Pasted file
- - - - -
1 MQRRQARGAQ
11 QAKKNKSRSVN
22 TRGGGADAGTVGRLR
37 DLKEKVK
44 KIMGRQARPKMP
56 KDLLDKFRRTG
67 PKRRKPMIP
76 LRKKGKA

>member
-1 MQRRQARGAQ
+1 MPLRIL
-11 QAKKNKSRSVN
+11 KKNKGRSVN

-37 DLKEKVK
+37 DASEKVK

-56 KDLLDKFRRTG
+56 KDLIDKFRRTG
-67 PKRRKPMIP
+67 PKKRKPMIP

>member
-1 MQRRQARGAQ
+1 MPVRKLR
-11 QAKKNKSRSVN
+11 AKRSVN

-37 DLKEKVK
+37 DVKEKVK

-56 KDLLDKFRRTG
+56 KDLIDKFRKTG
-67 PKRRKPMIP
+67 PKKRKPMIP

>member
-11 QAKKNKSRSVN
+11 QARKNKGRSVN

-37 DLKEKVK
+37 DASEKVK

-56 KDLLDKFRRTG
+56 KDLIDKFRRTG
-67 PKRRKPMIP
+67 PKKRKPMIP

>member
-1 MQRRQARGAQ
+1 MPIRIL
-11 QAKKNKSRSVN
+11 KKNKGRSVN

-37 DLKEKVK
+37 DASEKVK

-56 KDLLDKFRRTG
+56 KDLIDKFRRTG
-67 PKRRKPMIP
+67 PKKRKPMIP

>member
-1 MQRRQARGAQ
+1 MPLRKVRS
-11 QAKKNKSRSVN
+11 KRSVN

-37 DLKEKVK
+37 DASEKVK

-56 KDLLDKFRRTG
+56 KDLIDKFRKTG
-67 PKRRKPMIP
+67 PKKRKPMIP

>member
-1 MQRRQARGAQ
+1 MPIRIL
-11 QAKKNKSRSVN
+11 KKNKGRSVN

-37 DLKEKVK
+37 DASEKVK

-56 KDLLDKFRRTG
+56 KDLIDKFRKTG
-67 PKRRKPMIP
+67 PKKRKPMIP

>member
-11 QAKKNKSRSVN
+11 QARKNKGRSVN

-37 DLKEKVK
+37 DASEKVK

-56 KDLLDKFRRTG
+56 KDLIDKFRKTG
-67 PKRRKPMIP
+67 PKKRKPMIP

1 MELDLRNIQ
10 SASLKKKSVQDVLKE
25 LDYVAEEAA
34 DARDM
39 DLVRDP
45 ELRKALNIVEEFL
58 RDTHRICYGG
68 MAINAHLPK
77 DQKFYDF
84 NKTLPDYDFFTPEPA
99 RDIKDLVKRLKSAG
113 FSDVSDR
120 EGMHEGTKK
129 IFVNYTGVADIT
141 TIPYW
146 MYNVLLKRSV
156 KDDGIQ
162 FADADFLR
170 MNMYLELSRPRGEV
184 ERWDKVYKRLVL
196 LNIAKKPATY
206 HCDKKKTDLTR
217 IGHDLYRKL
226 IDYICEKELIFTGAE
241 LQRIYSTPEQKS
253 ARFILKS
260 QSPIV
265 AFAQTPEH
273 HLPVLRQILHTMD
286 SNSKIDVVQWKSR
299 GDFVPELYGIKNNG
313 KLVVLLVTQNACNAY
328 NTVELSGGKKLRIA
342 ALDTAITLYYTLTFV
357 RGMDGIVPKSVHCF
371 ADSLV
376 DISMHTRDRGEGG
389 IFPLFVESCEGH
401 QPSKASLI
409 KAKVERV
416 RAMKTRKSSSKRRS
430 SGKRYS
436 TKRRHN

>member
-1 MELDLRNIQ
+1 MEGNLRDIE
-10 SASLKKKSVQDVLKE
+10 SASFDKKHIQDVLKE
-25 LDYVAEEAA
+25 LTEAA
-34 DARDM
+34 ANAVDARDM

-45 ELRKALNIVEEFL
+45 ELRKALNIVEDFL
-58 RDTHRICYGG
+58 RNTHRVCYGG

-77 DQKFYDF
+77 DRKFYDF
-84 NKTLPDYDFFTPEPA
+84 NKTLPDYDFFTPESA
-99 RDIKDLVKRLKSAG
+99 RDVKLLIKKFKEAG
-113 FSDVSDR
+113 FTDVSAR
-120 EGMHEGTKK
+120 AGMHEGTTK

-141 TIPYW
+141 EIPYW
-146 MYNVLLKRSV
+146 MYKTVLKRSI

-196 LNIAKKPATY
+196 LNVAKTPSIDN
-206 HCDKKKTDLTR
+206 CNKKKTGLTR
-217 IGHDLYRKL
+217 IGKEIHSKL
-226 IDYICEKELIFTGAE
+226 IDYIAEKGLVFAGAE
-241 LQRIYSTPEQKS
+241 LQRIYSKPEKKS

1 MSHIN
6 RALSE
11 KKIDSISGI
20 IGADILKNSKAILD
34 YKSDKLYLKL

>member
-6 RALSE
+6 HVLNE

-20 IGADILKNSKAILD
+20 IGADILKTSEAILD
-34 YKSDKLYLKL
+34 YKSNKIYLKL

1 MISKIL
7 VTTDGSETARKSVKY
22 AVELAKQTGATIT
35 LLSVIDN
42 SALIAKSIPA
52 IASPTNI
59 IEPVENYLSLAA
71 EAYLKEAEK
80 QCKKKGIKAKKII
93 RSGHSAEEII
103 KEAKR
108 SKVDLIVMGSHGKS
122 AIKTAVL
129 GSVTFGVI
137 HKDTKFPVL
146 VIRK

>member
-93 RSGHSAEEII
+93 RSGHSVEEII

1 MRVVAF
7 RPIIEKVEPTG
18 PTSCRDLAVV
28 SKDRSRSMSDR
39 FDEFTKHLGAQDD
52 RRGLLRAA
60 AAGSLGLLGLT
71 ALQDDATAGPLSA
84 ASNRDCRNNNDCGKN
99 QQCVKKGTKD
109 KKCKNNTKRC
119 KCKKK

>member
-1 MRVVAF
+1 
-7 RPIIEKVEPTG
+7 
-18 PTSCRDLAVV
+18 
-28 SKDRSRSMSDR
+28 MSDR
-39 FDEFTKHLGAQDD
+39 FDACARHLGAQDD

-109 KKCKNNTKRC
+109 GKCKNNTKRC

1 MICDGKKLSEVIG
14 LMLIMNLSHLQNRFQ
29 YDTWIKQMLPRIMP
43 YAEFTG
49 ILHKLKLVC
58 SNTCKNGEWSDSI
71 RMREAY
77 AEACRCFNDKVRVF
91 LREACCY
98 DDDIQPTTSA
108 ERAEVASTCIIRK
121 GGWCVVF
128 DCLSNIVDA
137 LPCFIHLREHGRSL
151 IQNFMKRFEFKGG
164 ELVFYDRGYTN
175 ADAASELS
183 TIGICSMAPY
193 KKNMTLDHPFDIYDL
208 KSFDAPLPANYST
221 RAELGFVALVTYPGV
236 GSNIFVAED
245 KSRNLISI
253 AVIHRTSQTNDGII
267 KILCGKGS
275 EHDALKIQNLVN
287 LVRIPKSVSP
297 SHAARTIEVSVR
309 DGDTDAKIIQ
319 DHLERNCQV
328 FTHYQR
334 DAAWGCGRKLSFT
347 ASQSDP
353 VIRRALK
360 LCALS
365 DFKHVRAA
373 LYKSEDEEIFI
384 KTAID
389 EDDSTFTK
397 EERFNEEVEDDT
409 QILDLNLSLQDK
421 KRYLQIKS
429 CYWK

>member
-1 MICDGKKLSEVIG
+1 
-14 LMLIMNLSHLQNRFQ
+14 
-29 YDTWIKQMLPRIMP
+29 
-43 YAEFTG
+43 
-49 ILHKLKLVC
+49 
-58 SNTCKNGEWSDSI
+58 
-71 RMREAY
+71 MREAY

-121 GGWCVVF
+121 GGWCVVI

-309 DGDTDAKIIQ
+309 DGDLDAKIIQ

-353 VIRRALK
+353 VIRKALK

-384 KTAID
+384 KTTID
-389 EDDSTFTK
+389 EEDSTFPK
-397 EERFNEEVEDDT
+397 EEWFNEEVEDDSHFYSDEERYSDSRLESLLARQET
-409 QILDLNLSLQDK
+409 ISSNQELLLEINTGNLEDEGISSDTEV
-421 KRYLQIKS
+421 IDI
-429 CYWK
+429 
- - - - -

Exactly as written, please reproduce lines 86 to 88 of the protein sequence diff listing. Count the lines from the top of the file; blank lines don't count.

39 DLVRDP
45 ELRKALNIVEEFL
58 RDTHRICYGG